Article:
The fuzzy, tiny screen makes up for the jagged visuals and the rivalry system is still among the best in any racing game. A pure challenge, wonderfully enjoyable and likely to make you dig out 1980s/90s race videos on YouTube.

Virtua Racing

This is the most obvious one on the list because we’ve recently seen the game converted to Nintendo Switch with better-than-arcade visuals, even though it’s running the actual arcade code. With HD resolution and a doubled frame-rate (except incidental animations like flat-shaded polygonal coconuts falling from the trees at 30fps), this is an incredible achievement from the wizard conversion kings at M2.

The game is the template from which virtually every modern 3D racer was born, with changeable viewpoints, massive crashes and gorgeous analogue steering, which you’ll need to turn on as it’s inexplicably set to digital by default. This comes after so many years of almost-but-not-quite ports, from Mega Drive/Genesis to 32X, to Saturn to PS2.

But none have either the handling or sheer brazen awesomeness of the arcade title. If only Nintendo Switch had steering wheel support. No matter. Whether on a massive TV or in handheld mode, Virtua Racing is the absolute business on Switch.

Race Driver: GRID

The recent reworking of GRID for modern machines fell short of the standard set by the 2008 original in almost every area bar graphical fidelity. But that’s OK, because the original was so forward-thinking, it’s still a great-looking game today.

For the only time in this feature, however, I’m afraid it’s not the console versions that’s going to get my recommendation. Modern PCs can run this game with all of its settings up at maximum and with insane resolutions and all with silky-smooth frame-rates.

But if console is your only way to go, then it has to be the Xbox 360 version. It runs smoother than the PS3 version and looks better too. It’s a pity the EGO engine was still being optimised because the game can get choppy when a sudden collision needs to be processed, but no matter. This is still one of the deepest, most spectacular and rewarding racers you can buy.

It also works with Xbox 360 steering wheels too, though it’s not the easiest game to control like a sim. The simulation is apparently so approximate that the cars’ brakes are actually just the in-game wind being turned up really hard on their bonnets. I swear a Codemasters employee told me this. But anyway, fantastic racer, best played on Xbox 360 or a compatible PC.

OutRun 2

The best way to play any version of OutRun 2 is OutRun 2006: Coast 2 Coast on the original Xbox. The irony here is that copies of this game were at one stage worth almost nothing. Back in 2009, You could play OutRun 2 Online HD on Xbox 360 or PS3, or play some form of the game on anything from a PSP to your kitchen toaster. But then what happened?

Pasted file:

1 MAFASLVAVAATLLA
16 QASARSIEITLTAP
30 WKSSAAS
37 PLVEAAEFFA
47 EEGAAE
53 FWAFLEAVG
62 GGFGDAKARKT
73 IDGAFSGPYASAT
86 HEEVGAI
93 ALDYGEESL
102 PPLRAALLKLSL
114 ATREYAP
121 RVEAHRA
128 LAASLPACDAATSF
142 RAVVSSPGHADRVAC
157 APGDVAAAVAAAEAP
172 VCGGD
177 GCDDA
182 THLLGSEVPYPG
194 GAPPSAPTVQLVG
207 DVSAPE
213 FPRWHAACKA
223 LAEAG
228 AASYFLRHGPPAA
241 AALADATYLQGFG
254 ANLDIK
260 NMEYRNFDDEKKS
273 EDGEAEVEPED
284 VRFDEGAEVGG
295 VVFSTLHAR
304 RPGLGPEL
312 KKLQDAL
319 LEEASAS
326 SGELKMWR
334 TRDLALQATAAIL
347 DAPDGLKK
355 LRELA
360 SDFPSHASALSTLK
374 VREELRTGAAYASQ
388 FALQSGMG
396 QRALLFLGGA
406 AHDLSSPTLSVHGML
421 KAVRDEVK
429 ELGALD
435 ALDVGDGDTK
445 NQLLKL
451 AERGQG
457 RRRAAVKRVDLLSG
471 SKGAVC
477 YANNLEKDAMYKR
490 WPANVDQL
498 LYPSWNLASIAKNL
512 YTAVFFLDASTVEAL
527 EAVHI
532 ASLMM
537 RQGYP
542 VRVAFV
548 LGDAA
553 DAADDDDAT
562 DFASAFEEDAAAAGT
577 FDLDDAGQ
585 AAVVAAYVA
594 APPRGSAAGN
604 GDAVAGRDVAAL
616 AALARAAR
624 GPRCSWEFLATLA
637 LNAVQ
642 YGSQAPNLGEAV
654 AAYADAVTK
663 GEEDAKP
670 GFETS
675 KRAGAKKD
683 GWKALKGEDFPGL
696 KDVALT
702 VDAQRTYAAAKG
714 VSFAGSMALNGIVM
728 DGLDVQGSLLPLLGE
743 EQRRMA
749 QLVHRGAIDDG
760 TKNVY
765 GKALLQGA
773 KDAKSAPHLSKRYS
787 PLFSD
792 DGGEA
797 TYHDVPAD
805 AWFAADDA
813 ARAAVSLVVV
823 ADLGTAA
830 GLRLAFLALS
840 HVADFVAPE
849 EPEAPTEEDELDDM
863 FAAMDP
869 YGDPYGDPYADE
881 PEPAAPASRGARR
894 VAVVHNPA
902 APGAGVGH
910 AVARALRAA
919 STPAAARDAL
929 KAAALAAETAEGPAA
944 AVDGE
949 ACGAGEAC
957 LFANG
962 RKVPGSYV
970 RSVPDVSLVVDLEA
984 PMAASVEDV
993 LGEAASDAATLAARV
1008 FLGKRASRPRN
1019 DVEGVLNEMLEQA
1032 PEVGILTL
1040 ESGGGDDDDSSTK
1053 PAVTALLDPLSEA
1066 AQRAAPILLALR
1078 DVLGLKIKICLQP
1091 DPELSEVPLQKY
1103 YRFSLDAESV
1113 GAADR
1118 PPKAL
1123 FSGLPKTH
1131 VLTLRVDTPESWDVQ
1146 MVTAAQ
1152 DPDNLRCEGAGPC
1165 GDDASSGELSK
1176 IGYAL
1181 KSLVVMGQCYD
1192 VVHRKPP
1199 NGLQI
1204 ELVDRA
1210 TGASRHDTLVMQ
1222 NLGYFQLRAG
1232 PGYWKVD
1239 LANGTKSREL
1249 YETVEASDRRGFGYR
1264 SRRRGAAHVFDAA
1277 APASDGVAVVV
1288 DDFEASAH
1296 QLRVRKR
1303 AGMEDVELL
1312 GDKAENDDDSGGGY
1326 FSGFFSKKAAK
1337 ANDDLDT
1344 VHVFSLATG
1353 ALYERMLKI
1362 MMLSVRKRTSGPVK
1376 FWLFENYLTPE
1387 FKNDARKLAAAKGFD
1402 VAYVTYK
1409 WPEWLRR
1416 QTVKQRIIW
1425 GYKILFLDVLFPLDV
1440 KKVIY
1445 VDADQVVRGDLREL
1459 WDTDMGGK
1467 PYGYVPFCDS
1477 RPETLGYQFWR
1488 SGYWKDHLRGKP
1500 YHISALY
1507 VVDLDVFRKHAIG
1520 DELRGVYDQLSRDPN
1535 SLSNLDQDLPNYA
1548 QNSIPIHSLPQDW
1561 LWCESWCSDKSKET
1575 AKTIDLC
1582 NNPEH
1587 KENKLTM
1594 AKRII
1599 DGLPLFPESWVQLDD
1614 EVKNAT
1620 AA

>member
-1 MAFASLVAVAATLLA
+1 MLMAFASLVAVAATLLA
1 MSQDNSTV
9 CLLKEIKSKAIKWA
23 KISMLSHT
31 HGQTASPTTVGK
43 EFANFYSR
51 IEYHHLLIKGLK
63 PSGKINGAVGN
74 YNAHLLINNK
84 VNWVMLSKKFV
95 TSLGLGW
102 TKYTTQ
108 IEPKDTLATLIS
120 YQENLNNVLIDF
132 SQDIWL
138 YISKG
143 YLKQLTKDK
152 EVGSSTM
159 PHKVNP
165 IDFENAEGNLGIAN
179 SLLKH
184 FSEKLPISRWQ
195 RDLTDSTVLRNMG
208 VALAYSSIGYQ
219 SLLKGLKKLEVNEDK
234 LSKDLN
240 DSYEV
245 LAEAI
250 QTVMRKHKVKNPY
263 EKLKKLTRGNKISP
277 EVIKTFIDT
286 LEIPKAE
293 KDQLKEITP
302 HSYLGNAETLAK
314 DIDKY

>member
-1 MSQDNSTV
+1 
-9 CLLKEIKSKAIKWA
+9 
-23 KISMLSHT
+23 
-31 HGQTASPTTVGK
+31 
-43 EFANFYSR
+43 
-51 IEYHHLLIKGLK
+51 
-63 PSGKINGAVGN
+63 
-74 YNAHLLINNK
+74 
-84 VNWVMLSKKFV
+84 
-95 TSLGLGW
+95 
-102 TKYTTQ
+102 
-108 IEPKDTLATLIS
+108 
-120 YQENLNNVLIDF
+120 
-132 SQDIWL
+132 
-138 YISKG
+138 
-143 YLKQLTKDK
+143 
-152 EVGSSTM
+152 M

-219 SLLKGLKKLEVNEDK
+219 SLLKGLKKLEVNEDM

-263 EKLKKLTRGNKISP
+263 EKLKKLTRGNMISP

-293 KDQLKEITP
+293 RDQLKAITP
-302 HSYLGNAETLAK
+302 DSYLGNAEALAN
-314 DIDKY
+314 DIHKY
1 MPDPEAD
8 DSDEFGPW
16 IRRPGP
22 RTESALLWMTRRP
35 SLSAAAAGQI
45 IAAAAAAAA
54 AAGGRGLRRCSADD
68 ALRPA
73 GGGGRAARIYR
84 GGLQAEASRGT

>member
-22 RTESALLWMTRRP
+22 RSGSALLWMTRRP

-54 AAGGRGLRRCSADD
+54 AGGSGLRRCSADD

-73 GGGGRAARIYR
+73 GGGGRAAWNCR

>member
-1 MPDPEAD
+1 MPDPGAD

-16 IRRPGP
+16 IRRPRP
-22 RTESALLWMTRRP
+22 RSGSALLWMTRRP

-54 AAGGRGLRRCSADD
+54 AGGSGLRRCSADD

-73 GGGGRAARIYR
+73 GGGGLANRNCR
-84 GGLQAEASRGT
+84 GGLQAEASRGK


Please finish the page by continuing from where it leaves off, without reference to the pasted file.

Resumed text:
Sega’s Ferrari license expired, which meant that the game had to be taken down from the Xbox 360 and PS3 stores. It never came back. And so now anyone wanting to enjoy this magnificent driving game needs to hunt backwards through previous releases to get their fix of blue sky gaming.

The very best of these is the half-sequel on the original Xbox, which has twice the tracks of the original OutRun 2 thanks to the SP arcade release being included in full. The PSP version’s miraculous but choppy (surely Sumo Digital expected the higher processor speed to be unlocked for existing games not just new ones while they developed it), and PS2’s version was compromised in fidelity to make it run properly.

So the original Xbox is the best way to play OutRun 2 in any form you can still easily buy. And yes, it does work on an Xbox 360 if you install the compatibility patch. While it takes an age to load and the sound effects can get stuck in a loop until you reset the game, it’s still a joy to play it through HDMI. So OutRun 2006: Coast 2 Coast on Xbox played through an Xbox 360 is your best bet today. Madness.

Burnout Paradise

Burnout Paradise Remastered

It’s a marmite game, but there’s no denying Burnout Paradise set the template for every open-world racing game and has rarely been surpassed in any of the areas that count. It’s ridiculously fast, runs at 60fps on everything and has a superb soundtrack. Oh yes, and it’s utterly spectacular.

Thankfully, the original versions have aged incredibly well thanks to the clean art style and silky-smooth framerate. But we’ve also had remastered versions that are playable on all the current consoles – including Nintendo Switch – complete with all of the best-in-class DLC that saw an entire extra island added to the already large and detailed game. But where’s the best way to play it?

Well, there’s an argument for purity and vanilla Paradise as it runs off a PS3 disc has its appeal. The game is a little better on PS3 over Xbox 360 – a rarity at the time, but indicative of Criterion’s close relationship with Sony and its hardware. But for the full experience, it’s got to be Burnout Paradise Remastered on Xbox Series X or PS5.

Gorgeous 4K resolution, teeny tiny load times and achievements to unlock. There’s no need to seek out old copies of this one – modernity will suffice quite nicely, thank you very much.

Road Rash

Road Rash

This is a tricky one because the ultimate Road Rash experience is different depending on which era you came to it. There’s an argument for the 3DO version, which also plays very well on the original PlayStation (less so on Sega Saturn). There’s also a big argument for trying the Sega Game Gear conversion which has absolutely no right to deliver the same pseudo-3D environment as its 16-bit bigger brother, and it’s still a stellar game even crushed down into 8-bit.

Even Amiga’s conversion has its merits, despite it being noticeably slower. But the Road Rash that most people will remember fondly is Road Rash II. Offering a new weapon, split-screen two-player mode and fallible cops over its predecessor, the Mega Drive/Genesis sequel to the original game is pure.

But what happy coincidence that Road Rash II is the entry chosen for the recently-released Mega Drive/Genesis Classic Mini. With HDMI output and save states (so you don’t have to fiddle about with screenshots or worse paper – ugh! – for saving passwords), the Classic Mini’s version is superb. It could have done with a boosted frame rate for modernity’s sake, but not only does it look clear and crisp, unlike the PSP EA Replay conversion, it’s also got the original cat wail sound track. It’ll make a fantastic gift for anyone – pick one up.